**Random thoughts about "putting the ball in
play".**

**Is a pitcher's "hits per inning" statistic
independent of "strikeouts per inning"?**

Did you know that batters accumulate about the same batting averages against all pitchers?

If you were really paying attention to what I just wrote, you know that is not true. Batters hit for some ridiculously low average against Randy Johnson. Lefty batters are almost into negative numbers against the Unit.

But what if you were to exclude strikeouts?

Here is the best modern offensive year compared to Randy's best year.

At bats | Hits | Average | Strikeouts | Other at bats | Average | |||

National League, 2000 | 88700 | 23594 | .266 | 17344 | 71356 | .331 | ||

vs Randy Johnson, 2002 | 947 | 197 | .208 | 334 | 613 | .321 |

Batters, when not striking out, hit .331 against the entire league in 2000, but also hit .321 against Randy in his best year!! That is because the opposition batting average on balls in play has more to do with the fielders than with the pitcher. The pitcher is the soloist only on Ks and HRs. The rest of the time, it is the choir which makes the music.

To do a cocktail napkin calculation of how many hits a pitcher will allow, do the following.

- Multiply innings pitched times 1.425 (or use 10/7, if you're good with fractions.)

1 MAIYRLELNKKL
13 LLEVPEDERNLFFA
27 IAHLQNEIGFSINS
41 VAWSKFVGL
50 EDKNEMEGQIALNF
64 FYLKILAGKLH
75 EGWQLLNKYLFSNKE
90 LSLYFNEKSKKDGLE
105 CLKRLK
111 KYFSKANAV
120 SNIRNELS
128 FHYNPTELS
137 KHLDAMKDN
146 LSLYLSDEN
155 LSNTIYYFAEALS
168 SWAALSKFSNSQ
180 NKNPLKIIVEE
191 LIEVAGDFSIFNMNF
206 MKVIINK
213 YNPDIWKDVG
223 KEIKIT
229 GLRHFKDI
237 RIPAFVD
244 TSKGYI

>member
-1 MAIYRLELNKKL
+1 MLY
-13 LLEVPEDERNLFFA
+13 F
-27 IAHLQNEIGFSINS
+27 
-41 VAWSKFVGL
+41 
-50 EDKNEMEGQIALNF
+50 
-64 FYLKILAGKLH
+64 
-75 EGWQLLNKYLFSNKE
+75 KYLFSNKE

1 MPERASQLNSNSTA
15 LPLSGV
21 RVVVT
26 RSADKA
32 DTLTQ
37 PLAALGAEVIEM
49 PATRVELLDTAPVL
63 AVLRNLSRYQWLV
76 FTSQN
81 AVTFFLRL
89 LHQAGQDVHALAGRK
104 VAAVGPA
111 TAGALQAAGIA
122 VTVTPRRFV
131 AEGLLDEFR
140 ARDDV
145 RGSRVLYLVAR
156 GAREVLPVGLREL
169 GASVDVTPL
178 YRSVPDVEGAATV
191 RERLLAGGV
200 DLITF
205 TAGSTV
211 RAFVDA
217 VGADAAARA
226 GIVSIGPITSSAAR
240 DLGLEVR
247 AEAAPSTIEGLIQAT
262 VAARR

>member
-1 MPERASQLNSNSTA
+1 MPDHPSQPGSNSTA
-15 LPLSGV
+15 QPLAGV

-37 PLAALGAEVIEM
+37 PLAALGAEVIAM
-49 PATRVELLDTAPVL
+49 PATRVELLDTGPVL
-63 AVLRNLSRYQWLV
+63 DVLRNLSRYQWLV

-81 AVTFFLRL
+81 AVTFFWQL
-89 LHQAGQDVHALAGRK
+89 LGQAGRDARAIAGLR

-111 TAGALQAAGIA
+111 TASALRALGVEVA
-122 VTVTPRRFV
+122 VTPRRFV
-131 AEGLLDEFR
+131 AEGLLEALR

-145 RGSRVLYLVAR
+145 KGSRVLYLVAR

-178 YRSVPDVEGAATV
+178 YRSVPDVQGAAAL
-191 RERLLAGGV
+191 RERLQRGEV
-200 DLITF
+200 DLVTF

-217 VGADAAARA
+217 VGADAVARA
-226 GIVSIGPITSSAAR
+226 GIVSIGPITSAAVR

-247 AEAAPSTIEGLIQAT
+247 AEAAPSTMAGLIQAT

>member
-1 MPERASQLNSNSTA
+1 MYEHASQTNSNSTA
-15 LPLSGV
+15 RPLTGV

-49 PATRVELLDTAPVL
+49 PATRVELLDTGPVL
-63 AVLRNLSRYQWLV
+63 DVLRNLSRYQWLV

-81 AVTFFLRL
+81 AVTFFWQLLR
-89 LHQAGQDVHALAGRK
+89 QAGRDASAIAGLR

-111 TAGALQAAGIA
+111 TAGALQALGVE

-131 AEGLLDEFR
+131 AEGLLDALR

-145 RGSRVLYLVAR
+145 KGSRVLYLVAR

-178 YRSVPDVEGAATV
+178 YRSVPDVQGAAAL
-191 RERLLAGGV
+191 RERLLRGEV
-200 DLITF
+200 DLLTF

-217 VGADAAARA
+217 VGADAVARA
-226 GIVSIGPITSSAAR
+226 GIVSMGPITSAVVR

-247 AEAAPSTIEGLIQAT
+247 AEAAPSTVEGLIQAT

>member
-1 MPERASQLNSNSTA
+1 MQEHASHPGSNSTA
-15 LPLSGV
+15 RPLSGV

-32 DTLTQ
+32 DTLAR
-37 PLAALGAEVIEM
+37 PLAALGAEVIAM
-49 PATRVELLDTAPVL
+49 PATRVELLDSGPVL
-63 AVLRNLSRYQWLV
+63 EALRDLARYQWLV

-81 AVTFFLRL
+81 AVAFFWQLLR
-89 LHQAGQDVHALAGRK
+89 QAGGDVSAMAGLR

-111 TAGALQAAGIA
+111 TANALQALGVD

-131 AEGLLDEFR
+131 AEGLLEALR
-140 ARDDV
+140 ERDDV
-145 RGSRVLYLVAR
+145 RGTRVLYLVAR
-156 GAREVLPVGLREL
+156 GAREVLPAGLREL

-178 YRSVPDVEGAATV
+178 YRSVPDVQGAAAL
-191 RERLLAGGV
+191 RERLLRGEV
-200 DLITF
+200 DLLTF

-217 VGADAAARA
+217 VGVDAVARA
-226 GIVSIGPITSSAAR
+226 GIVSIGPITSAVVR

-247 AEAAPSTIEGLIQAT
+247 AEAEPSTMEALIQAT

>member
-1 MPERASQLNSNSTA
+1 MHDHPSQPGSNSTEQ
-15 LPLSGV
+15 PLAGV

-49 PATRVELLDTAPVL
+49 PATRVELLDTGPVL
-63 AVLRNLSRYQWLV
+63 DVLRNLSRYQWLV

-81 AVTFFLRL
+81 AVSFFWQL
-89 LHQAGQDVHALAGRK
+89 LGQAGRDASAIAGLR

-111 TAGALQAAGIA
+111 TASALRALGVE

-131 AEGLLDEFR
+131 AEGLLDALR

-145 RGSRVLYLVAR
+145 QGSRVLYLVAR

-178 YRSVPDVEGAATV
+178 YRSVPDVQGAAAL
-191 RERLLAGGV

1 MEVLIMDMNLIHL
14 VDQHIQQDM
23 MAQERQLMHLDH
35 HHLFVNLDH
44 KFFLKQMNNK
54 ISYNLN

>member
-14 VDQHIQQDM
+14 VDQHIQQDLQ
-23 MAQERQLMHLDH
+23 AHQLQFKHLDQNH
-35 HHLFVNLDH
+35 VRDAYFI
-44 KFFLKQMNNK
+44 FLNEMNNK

- Subtract half of his strikeouts

Here it is step-by-step, so you can see how it is derived.

- Take his innings pitched.
- Multiply times three to get the number of outs he induced.
- Subtract 5% to account for outs made by outfield assists, caught stealing, and double plays
- Subtract his strike-outs to get the number of other pitching outs.
- Divide by .667 to get the number of at bats against him. (If hits are 33.33% of at bats, outs are 66.67%.)
- Multiply times .333 to get the number of hits against him.

It doesn't really matter whether the pitcher gets a lot of strikeouts and a low earned average, or few strikeouts with a high earned average. The short-cut formula is still fairly dependable.

Examples from 2003.

ERA | K/9 | Innings | Formula predicted hits | Actual hits | |

Curt Schilling | 2.95 | 10.4 | 168 | 142 | 144 |

Rick Reed | 5.07 | 4.7 | 135 | 157 | 155 |

It works because batters probably hit about .330 against Reed when they don't strike out, and they also hit .330 against Schilling when they don't strike out, but Schilling simply doesn't give them as many "non strikeout" chances.

I have to warn you that this is just a short-cut to be used when no computer is handy. It ignores home runs, and it ignores the differences in fielding proficiency from team to team. You can make the system much more precise, but in order to do so you need to establish the non-strikeout batting average for each team. (The team is important, since the fielders behind the pitcher are critical to the batting average achieved against him on balls in play.)